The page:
I have an affiliate relationship with Bookshop.org and Malaprop's Bookstore in beautiful Asheville, NC. I will earn a small commission at no additional cost to you if you purchase merchandise through links on my site. Read more on my affiliate page.
At the age of seventeen, Jessilyn Harney dresses like a man and sets out to find her brother, Noah, a train robber and outlaw. A sharpshooter herself, she’s all alone in the world with nowhere else to go. Her search takes her to the very men hunting Noah. But family is family and she’ll do what she has to in order to find her brother again.
I’m not a huge fan of Westerns but this book caught my eye when a friend of a friend mentioned it on Facebook. I really enjoyed it. There’s no denying the Western background but the themes of family, love, and loss are universal.
I would actually recommend this for a book club. Jess’s mother died in childbirth and Jess has always felt there’s a hole in her life. That loss drives a lot of her decisions. There are themes of “good guys” and “bad guys” and is anyone truly one or the other? Who makes that distinction? There are race/slavery issues, men’s honor, women’s rights…. There’s really a lot to unpack and discuss here.
The characters are remarkably well drawn. Jess practically steps off the page. The book is written in first person so we know all her thoughts and regrets. Even while she was making some really poor decisions, my heart ached for her in her complete and utter loneliness. Her father and brother are complex, as are many of the other characters.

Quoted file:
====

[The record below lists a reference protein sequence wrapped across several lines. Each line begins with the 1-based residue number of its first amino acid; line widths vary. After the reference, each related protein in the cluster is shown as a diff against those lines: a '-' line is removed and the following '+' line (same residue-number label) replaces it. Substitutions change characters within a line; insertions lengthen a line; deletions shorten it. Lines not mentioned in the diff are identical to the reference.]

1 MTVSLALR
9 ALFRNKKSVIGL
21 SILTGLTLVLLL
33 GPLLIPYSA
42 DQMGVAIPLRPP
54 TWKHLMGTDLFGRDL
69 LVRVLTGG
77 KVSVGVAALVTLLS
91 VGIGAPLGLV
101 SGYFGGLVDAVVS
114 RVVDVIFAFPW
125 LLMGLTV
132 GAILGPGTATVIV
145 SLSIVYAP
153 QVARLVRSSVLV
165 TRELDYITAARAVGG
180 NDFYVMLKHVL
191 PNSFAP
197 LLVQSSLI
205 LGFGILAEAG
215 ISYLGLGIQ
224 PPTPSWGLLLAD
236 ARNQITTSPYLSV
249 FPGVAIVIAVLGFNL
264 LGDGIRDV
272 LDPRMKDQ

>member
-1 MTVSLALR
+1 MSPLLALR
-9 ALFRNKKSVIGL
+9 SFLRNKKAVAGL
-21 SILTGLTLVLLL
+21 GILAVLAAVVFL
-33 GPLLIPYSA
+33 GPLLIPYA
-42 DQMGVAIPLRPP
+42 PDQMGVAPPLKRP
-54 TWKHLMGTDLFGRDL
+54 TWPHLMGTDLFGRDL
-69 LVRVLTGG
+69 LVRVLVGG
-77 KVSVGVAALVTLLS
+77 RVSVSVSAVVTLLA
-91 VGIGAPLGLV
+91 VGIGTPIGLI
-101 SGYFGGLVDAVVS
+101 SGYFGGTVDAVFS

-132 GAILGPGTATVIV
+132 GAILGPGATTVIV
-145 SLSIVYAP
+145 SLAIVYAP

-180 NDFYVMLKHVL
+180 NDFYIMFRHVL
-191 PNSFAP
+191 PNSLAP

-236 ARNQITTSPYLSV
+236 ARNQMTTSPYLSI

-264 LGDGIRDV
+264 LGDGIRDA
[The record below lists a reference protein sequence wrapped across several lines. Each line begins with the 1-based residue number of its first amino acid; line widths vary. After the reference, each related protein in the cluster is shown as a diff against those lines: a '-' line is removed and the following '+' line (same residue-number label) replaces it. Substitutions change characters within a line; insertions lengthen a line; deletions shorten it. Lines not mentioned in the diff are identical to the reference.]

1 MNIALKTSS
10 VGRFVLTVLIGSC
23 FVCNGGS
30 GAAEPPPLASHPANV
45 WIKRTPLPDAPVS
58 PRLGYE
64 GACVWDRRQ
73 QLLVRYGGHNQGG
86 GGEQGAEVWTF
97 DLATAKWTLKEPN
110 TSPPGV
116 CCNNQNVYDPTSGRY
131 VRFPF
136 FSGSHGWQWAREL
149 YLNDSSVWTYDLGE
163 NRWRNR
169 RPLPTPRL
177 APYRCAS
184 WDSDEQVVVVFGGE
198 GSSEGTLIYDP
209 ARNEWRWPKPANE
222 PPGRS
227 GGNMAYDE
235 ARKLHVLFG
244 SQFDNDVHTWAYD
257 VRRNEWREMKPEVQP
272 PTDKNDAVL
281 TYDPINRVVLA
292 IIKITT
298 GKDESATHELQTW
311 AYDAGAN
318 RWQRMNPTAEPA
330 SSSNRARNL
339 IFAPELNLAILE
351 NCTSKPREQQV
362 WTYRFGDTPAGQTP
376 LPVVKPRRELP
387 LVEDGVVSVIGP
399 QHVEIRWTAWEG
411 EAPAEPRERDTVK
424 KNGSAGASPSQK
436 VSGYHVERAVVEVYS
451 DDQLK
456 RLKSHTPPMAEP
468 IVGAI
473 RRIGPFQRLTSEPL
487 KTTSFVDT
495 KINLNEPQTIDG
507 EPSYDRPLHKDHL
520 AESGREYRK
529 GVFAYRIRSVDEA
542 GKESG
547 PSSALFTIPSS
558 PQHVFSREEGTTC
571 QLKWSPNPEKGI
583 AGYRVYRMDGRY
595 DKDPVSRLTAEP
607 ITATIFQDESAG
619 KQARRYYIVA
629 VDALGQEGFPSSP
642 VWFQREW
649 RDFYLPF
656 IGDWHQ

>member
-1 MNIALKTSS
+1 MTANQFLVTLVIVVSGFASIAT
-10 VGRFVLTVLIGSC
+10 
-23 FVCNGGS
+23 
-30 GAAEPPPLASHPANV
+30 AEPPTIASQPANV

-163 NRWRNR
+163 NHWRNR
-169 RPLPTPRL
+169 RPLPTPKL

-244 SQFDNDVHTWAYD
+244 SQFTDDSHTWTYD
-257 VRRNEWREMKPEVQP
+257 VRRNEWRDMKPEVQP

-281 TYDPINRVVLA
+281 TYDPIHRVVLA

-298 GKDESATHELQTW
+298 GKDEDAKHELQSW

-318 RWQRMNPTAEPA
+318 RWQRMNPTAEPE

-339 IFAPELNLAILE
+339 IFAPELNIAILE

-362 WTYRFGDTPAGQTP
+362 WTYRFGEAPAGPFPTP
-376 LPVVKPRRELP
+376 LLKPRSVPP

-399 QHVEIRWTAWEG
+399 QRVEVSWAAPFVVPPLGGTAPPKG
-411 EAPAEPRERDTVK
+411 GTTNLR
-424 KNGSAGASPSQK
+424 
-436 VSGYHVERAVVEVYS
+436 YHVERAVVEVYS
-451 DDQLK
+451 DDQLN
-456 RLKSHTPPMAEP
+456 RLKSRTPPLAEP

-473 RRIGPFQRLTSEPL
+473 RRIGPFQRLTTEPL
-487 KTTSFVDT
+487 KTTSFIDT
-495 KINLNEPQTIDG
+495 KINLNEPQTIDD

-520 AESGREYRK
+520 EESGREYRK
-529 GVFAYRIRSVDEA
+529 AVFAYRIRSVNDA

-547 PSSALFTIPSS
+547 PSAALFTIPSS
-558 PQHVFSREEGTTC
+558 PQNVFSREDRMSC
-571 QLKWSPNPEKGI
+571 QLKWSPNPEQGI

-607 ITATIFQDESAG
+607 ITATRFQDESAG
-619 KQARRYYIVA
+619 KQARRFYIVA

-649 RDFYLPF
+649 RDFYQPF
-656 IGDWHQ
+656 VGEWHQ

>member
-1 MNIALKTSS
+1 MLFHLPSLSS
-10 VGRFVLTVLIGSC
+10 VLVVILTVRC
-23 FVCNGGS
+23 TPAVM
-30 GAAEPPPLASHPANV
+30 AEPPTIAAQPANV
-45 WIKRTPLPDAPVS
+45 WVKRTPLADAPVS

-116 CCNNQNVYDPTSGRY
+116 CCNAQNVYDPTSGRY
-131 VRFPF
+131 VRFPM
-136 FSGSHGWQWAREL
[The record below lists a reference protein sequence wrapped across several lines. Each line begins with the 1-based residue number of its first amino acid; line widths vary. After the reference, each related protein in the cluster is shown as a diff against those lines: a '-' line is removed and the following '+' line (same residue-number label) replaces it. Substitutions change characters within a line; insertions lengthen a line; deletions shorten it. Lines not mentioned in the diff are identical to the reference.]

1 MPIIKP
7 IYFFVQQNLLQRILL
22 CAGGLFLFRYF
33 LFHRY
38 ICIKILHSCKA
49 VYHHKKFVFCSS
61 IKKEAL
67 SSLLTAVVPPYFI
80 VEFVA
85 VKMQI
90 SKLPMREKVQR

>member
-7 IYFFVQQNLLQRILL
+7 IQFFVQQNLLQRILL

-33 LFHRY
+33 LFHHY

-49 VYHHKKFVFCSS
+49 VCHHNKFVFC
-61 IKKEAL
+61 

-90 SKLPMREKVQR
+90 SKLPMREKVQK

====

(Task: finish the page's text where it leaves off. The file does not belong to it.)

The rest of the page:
I listened to this on audio and while Sophie Amoss did do a remarkable job, her narration was so slow, I didn’t think I was ever going to finish! For the first time ever, I tried increasing the playback speed to 1.2 but that was just a bit too fast for my Southern ears; I really had to pay close attention. I’m usually cleaning or driving when I listen to audiobooks so I had to slow it back down to normal speed. And every character in the book spits every couple of sentences. I can’t express how much I hope to never hear the word spat again after listening to this book for over fifteen hours. I probably would have noticed that even in print but it really drove me crazy on audio.
Don’t let that Western genre throw you off; you can really get lost in this book. I highly recommend it if you’re looking for something with rich characters and a plot that’s enjoyable while having some depth.
If you liked Whiskey When We’re Dry, you might also like my reviews of
- Lonesome Dove by Larry McMurtry
- Doc by Mary Doria Russell
- So Brave, Young, and Handsome by Leif Enger
Buy Whiskey When We’re Dry from Malaprop’s Bookstore in beautiful Asheville, NC or